Letter | Published:

Human Intolerance to Bacteria as Food


DEMANDS for new means to solve man's nutritional needs when the pressure of population intensifies or when he attempts to travel in space have suggested the use of single cell organisms as food. Hydrogenomonas eutropha, a hydrogen-fixing bacterium, could effectively control the atmosphere of a space cabin as well as providing nourishment1. The protein is of high biological value2 and is well tolerated even in high concentrations in rat diets3. Human feeding trials seemed warranted and were attempted.

Access optionsAccess options

Rent or Buy article

Get time limited or full article access on ReadCube.


All prices are NET prices.


  1. 1

    Jenkins, D., Proc. Sixteenth Intern. Astronautical Cong., 229 (1966).

  2. 2

    Calloway, D. H., and Kumar, A. M., J. Appl. Microbiol. (in the press).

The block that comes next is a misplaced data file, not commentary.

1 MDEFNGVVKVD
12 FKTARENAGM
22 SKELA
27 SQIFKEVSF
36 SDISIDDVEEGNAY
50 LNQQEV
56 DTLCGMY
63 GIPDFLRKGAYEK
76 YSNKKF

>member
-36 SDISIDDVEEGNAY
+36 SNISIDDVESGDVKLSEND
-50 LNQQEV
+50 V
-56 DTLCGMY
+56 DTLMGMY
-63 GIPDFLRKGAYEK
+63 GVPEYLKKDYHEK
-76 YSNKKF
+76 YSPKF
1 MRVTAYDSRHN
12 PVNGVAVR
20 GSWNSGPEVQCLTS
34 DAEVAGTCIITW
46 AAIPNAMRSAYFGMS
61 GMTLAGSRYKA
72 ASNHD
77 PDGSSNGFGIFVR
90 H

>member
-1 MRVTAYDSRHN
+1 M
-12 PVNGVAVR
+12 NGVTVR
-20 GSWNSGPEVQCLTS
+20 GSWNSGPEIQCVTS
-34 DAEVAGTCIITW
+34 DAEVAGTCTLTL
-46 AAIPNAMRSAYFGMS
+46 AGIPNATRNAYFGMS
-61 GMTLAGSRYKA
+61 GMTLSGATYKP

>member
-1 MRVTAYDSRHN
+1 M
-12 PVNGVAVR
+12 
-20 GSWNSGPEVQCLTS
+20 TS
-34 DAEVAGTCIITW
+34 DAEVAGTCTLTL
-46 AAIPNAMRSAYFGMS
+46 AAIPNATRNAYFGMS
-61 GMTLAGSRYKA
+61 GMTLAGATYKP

3. 3

    Shapira, J., and Mandel, A., Nature, 217, 1061 (1968).

  4. 4

    Foster, J. F., and Litchfield, J. N., Biotech. Bioeng., 41, 441 (1964).

  5. 5

    Kaufman, B., Nelson, W. O., Brown, R. E., and Forbes, R. M., J. Dairy Sci., 40, 847 (1957).

  6. 6

    Roberts, R. S., Brit. J. Nutrit., 8, 353 (1954).

Download references

Author information

Rights and permissions

Reprints and Permissions

About this article


By submitting a comment you agree to abide by our Terms and Community Guidelines. If you find something abusive or that does not comply with our terms or guidelines please flag it as inappropriate.